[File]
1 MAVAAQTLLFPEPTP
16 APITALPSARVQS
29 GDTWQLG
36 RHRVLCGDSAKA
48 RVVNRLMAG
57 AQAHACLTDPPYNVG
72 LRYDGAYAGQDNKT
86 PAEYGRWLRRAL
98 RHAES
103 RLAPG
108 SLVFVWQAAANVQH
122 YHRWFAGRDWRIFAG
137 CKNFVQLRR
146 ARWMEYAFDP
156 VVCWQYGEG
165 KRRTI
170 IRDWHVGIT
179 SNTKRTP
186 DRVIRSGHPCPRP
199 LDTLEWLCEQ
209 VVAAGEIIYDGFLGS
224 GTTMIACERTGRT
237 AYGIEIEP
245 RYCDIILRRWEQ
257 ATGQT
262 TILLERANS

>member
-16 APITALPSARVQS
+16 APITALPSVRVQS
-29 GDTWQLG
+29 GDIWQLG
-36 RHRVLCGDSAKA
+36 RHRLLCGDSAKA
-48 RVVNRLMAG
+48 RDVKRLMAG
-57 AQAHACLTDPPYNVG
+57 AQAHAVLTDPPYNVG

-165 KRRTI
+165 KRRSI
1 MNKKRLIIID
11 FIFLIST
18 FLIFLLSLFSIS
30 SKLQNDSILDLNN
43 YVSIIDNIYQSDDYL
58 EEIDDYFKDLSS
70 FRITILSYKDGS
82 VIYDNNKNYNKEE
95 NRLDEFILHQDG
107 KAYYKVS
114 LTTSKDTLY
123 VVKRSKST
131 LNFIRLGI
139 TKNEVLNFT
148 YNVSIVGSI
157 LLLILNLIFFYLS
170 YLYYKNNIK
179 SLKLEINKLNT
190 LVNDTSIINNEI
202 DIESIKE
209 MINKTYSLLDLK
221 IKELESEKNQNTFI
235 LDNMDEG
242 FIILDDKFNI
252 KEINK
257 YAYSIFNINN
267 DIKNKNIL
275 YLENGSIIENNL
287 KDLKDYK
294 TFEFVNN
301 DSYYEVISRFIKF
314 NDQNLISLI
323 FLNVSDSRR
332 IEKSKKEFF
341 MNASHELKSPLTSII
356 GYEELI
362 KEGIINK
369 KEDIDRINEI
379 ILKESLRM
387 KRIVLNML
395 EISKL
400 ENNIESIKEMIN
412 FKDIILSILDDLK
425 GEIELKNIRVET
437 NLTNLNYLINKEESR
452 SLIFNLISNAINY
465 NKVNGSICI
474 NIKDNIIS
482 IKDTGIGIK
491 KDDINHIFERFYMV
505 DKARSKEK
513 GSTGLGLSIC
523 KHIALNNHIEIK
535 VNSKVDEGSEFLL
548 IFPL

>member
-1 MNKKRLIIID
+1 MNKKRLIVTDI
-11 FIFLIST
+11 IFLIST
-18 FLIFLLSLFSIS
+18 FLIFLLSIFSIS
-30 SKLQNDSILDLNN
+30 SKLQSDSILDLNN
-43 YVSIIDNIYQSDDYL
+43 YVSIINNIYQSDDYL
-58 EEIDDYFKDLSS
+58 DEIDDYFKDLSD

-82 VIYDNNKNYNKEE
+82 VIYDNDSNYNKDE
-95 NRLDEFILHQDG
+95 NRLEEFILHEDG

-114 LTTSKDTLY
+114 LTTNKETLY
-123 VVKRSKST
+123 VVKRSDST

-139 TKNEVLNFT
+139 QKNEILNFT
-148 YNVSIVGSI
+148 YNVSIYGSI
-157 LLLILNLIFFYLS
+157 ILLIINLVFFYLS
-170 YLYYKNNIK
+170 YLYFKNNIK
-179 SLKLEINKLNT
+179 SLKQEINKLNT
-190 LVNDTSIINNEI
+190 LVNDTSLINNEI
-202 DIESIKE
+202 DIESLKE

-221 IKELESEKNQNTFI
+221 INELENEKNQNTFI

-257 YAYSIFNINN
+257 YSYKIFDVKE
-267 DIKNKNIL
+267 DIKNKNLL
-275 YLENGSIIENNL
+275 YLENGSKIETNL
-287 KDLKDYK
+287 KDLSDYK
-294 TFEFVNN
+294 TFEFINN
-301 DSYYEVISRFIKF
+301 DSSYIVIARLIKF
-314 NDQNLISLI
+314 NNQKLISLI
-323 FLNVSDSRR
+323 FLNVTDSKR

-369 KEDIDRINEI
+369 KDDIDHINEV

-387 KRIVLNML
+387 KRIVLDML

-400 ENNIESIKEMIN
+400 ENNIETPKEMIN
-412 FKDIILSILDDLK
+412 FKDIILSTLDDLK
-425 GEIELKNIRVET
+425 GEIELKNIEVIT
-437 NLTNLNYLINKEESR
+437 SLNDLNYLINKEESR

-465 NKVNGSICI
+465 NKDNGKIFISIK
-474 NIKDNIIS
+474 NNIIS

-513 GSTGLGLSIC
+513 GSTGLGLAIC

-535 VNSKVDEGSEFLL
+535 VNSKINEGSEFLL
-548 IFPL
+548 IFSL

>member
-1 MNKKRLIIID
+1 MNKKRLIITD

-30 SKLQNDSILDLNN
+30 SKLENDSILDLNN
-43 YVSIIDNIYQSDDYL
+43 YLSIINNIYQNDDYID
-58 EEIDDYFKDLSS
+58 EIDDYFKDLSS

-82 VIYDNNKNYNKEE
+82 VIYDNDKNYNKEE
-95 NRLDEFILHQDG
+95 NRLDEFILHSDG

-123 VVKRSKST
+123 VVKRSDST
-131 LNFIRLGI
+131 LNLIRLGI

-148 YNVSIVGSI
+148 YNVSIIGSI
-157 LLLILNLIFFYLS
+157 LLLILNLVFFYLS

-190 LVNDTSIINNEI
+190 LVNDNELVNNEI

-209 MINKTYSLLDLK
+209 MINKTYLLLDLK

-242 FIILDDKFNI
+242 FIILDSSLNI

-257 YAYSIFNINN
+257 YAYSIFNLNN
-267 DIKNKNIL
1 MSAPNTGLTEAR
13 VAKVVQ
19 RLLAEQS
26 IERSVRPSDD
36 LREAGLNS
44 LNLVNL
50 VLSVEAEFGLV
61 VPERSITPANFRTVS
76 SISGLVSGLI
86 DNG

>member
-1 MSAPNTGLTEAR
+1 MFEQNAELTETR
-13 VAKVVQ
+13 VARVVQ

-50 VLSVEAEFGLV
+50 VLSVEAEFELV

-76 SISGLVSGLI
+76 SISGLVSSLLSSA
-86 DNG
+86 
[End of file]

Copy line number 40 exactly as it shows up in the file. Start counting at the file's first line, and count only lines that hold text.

1 MNKKRLIIID